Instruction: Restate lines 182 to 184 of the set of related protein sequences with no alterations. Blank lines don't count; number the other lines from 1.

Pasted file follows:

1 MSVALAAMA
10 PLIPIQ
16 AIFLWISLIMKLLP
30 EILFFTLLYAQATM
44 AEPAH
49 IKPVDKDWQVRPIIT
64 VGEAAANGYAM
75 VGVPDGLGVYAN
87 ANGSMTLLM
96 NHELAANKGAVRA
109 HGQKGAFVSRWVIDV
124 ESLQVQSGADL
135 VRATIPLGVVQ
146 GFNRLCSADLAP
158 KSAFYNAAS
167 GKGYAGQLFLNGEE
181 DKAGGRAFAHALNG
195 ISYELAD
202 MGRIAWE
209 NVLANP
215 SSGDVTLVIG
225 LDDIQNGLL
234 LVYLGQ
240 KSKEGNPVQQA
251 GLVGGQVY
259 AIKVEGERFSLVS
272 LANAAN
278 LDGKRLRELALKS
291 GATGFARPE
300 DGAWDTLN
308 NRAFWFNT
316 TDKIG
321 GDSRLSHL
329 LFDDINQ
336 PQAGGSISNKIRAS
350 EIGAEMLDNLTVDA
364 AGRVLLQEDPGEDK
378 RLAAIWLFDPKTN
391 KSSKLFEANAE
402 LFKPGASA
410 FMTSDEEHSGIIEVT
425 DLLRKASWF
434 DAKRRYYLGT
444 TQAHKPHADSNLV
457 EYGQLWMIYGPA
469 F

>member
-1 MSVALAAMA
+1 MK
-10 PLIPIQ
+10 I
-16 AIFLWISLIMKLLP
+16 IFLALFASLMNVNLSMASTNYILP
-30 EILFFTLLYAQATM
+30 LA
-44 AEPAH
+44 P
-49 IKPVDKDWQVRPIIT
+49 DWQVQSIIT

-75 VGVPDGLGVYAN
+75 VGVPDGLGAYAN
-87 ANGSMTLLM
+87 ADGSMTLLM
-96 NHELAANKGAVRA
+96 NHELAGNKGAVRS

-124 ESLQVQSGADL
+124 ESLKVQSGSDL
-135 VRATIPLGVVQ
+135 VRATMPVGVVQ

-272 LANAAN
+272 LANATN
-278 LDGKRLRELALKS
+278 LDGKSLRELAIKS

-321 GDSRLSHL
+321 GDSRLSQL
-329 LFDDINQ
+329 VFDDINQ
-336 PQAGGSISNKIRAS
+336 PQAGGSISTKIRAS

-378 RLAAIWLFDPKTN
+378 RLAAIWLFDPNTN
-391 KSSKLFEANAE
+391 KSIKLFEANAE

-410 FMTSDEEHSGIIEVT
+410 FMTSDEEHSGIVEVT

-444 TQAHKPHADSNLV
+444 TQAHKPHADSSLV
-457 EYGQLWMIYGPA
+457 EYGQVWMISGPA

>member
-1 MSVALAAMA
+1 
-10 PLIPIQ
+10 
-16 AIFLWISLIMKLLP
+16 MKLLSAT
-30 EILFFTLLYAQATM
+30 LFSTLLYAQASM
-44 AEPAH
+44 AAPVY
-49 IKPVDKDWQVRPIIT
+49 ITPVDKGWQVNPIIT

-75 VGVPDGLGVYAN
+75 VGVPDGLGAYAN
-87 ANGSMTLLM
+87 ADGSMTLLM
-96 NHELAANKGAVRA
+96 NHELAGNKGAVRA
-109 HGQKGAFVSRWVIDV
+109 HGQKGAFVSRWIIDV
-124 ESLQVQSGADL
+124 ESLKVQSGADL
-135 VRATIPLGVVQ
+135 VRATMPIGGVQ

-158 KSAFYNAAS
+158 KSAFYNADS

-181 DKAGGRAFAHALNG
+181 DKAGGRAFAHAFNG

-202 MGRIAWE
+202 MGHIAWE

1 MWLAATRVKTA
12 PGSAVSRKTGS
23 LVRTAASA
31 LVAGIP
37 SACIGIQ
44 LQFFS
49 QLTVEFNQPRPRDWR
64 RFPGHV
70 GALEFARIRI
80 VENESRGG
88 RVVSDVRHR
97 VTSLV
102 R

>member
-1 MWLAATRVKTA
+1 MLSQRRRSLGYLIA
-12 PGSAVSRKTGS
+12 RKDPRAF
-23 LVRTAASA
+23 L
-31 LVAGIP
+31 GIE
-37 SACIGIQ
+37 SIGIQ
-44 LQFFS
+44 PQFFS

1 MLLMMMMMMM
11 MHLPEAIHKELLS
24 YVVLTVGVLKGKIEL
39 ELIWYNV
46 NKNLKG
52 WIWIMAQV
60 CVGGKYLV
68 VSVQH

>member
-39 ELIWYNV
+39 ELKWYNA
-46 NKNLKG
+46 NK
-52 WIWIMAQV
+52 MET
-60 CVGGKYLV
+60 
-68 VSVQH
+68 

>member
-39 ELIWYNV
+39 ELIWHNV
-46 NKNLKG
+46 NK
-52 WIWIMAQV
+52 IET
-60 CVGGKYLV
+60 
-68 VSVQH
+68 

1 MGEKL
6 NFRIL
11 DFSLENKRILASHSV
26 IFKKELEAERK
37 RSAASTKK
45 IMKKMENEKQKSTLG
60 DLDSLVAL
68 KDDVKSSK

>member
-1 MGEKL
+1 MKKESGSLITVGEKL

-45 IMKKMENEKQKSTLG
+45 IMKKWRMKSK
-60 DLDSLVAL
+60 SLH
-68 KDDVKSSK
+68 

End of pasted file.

45 IMKKMENEKQKSTLG
60 DLDSLVAL
68 KDDVKSSK